Homeless people often find themselves in vulnerable situations, and can be victims of crime. For those who may be suffering with mental health problems, I note that a pilot project is currently being run across south Essex involving specialist mental health nurses working alongside police officers to provide early support and intervention. I welcome this initiative, and have asked for evidence of its impact to be gathered and compared with the experience in north Essex which is not part of the pilot project.
We live in a great county, where Essex Police and partner agencies are doing their utmost to keep our communities and businesses safe whilst also offering support to some of the most vulnerable amongst us.


Thank you again for raising this matter with me.
Yours sincerely
Nick Alston, Police and Crime Commissioner for Essex

My letter to Nick Alston, Essex PCC

I have written to Nick Alston, Police and Crime Commissioner for Essex, following an article in the Yellow Advertiser. Here is what I have written:


I am a little unsettled by a report in this week’s Southend Yellow Advertiser, which quotes PC Martin Knight. (All vagrants are either ‘druggies or alcoholics’)

Firstly I must put it on record that I consider the Police I encounter in my role as a Southend-on-Sea Borough councillor do an excellent job in difficult circumstances.

I take exception to this report, which seeks to label the homeless as all causing anti-social behaviour and crime.

The quotes in the article are some way from the reality I have seen. All rough sleepers do not have substance abuse issues, although I accept that many do. Whilst some choose the streets live on, the vast majority are there not through choice.

In my experience, albeit limited (and I do defer to experts, like Shelter) there are many reasons for homelessness. Some are poor, some lose their jobs, some are evicted from their homes. Divorce and separation figure amongst the reasons people are forced to sleep rough, as do mental health issues. Some are escaping abuse. It is a far from simple picture, and the glib explanation that all who are vagrant “choose to live on the streets and take drugs and drink alcohol” is misleading. It is also harmful.

Some of the homeless acquire substance issues because of being homeless – it is a symptom of their homelessness rather than the reason. Many rough sleepers encounter violence and articles like this, in my opinion, help legitimise this.

I do receive complaints from residents about begging and anti-social behaviour caused by some in the homeless community, and the Southend Police do a good job in dealing with this. I take a zero-tolerance approach to this. But to label all who are ‘vagrant’ in the way described by PC Knight is plain wrong.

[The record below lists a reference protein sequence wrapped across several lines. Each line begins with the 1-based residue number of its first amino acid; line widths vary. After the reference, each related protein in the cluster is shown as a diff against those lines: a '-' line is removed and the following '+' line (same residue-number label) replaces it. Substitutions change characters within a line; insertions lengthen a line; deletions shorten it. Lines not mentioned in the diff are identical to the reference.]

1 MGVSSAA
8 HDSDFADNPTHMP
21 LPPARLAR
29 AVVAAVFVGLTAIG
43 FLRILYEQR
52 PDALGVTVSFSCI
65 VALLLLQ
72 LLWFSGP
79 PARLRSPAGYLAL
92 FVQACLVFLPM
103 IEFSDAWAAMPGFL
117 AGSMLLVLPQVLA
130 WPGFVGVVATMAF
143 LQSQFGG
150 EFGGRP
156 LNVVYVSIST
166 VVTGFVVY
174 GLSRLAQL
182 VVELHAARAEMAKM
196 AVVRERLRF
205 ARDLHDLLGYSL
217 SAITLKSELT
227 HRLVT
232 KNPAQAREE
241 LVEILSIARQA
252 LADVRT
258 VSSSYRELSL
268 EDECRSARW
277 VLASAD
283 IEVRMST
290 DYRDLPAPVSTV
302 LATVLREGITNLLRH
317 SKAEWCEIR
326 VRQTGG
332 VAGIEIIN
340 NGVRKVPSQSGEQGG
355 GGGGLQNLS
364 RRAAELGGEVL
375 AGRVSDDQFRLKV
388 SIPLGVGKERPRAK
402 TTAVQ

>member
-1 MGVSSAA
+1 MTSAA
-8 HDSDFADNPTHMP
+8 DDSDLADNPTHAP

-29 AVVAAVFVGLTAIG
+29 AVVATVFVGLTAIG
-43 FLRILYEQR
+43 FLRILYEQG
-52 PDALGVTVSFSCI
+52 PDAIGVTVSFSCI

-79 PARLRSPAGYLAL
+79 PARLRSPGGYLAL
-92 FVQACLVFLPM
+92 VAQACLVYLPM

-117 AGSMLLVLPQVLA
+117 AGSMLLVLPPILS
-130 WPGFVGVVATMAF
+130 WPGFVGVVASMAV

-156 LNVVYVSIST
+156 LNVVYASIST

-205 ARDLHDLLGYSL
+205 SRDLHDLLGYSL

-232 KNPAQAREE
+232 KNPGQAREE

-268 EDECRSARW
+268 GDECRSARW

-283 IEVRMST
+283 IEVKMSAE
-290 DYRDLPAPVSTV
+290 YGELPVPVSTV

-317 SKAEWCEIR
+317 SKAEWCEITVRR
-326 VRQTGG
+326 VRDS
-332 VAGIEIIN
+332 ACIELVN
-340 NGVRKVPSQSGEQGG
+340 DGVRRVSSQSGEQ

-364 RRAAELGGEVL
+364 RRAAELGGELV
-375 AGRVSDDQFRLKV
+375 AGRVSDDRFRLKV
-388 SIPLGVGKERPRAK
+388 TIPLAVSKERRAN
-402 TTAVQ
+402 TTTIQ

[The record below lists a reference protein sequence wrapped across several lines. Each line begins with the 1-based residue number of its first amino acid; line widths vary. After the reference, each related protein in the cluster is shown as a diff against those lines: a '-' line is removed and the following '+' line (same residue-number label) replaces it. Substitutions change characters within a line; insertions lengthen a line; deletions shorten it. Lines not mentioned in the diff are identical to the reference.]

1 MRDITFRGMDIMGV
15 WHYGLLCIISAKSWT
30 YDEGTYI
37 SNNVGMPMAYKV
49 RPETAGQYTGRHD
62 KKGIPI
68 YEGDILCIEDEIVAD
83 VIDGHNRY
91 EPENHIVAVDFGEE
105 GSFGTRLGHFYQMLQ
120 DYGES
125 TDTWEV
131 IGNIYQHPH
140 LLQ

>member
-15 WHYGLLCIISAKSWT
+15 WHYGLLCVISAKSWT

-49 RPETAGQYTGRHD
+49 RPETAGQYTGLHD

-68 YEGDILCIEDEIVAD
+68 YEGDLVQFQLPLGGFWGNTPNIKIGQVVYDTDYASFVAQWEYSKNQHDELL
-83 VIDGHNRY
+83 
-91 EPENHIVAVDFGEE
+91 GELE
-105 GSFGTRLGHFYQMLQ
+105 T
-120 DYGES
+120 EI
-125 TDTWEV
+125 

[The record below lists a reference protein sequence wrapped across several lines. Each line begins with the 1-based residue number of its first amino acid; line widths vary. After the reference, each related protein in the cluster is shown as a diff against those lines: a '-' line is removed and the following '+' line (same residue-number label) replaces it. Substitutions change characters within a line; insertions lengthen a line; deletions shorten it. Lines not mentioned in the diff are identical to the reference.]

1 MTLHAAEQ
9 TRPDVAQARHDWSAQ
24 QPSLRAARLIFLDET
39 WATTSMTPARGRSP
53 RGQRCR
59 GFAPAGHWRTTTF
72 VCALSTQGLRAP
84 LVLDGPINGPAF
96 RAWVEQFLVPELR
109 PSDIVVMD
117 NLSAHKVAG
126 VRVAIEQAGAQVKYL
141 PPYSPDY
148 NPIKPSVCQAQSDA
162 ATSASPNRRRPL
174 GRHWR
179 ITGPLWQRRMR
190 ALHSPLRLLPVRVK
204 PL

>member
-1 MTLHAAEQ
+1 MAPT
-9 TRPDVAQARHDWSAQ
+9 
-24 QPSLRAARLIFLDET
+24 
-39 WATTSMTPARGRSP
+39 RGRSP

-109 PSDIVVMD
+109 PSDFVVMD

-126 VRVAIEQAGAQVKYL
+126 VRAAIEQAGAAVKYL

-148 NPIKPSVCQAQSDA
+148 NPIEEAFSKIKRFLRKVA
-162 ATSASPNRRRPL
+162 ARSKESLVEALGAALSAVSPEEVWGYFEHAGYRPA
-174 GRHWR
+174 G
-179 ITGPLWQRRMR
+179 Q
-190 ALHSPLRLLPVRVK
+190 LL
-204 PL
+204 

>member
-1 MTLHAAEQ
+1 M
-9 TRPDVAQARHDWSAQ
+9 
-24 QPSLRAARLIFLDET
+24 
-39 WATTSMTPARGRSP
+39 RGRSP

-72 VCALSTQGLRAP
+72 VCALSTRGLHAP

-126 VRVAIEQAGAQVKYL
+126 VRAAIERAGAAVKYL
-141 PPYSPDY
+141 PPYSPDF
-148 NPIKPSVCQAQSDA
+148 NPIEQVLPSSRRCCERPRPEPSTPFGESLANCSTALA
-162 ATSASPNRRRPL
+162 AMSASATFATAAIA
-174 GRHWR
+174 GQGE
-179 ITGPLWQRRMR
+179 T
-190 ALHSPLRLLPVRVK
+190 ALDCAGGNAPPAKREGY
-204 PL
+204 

I hope you will be able to tell me that the article misquotes Essex Police. I hope you can also assure me that the Police in Southend will continue to do the fine job in treating the homeless with respect that all deserve. Homelessness is a growing issue, and we should be looking for solutions rather than stigmatising the most vulnerable in our community.



Cllr Anne Jones: Support for those experiencing Domestic Violence

Anne Jones attended the premiere of a new Police Training video, which aims to encourage a more supportive approach to those experiencing domestic violence. Existing officers and new recruits will view the film as part of a redesigned training programme.

The film was inspired by the testimony of those who had experienced domestic violence and had consequently participated in the Freedom Programme. Two survivors of domestic violence appeared in the film and gave moving accounts of their experiences. They also talked candidly about their experiences regarding police response, action and attitude. The experience of the victims regarding police response was that they felt invisible and part of a paperwork process, rather than a person who had experienced an appalling crime and needed help and support.

The film was made by Essex police, but the particpants came from Southend. They and many others have benefitted from joining the Freedom Programme,run by Safer Places. The aims are;

To help people understand the beliefs held by abusers

To illustrate the effects of domestic violence on children

To assist in recognising future abusers

To help victims gain self-esteem and confidence and improve the quality of their lives

Anne says ‘ Domestic violence is a blight in civilised society. It needs to be dealt with with sensitivity and understanding. Dealing with Domestic Violence, must not centre solely on the perpetrator, but must focus on the victim and their family.

It is encouraging that the police are talking a number of new approaches, including use of body cameras to add to the evidence gathering process, which should help victims in a positive and constructive way’

FOR INFORMATION OR ADVICE PLEASE CALL SAFER PLACES ON 01702 618026 e-mail http://www.saferplaces.co.uk/

The Freedom Programme (12 week course) runs at Centre Place Family Centre and Safer Places provide a drop in session at the same location on Wednesdays 10-12, 2-4. (number above).